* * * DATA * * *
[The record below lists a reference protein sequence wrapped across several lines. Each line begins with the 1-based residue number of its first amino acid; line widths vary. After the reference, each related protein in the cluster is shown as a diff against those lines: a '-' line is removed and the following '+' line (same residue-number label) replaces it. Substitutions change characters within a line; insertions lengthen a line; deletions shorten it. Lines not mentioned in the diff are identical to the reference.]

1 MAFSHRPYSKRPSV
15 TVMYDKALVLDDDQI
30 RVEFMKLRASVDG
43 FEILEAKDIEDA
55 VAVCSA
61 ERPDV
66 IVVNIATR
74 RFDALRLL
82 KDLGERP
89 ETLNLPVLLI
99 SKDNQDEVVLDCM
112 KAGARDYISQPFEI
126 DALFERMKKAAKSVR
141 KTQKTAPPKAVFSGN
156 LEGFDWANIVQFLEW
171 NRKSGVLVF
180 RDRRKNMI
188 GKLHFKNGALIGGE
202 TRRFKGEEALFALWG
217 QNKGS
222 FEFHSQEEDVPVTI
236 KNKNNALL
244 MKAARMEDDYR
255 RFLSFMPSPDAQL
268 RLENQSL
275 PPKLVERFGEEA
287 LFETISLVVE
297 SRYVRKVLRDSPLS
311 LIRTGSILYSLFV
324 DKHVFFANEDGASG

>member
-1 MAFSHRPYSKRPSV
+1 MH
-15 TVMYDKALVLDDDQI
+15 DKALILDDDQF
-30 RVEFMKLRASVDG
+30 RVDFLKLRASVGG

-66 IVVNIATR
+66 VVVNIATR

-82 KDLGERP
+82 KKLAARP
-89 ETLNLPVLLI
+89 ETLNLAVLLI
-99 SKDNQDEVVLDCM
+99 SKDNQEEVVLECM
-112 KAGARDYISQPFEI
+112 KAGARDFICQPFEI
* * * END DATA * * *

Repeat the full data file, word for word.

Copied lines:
[The record below lists a reference protein sequence wrapped across several lines. Each line begins with the 1-based residue number of its first amino acid; line widths vary. After the reference, each related protein in the cluster is shown as a diff against those lines: a '-' line is removed and the following '+' line (same residue-number label) replaces it. Substitutions change characters within a line; insertions lengthen a line; deletions shorten it. Lines not mentioned in the diff are identical to the reference.]

1 MAFSHRPYSKRPSV
15 TVMYDKALVLDDDQI
30 RVEFMKLRASVDG
43 FEILEAKDIEDA
55 VAVCSA
61 ERPDV
66 IVVNIATR
74 RFDALRLL
82 KDLGERP
89 ETLNLPVLLI
99 SKDNQDEVVLDCM
112 KAGARDYISQPFEI
126 DALFERMKKAAKSVR
141 KTQKTAPPKAVFSGN
156 LEGFDWANIVQFLEW
171 NRKSGVLVF
180 RDRRKNMI
188 GKLHFKNGALIGGE
202 TRRFKGEEALFALWG
217 QNKGS
222 FEFHSQEEDVPVTI
236 KNKNNALL
244 MKAARMEDDYR
255 RFLSFMPSPDAQL
268 RLENQSL
275 PPKLVERFGEEA
287 LFETISLVVE
297 SRYVRKVLRDSPLS
311 LIRTGSILYSLFV
324 DKHVFFANEDGASG

>member
-1 MAFSHRPYSKRPSV
+1 MH
-15 TVMYDKALVLDDDQI
+15 DKALILDDDQF
-30 RVEFMKLRASVDG
+30 RVDFLKLRASVGG

-66 IVVNIATR
+66 VVVNIATR

-82 KDLGERP
+82 KKLAARP
-89 ETLNLPVLLI
+89 ETLNLAVLLI
-99 SKDNQDEVVLDCM
+99 SKDNQEEVVLECM
-112 KAGARDYISQPFEI
+112 KAGARDFICQPFEI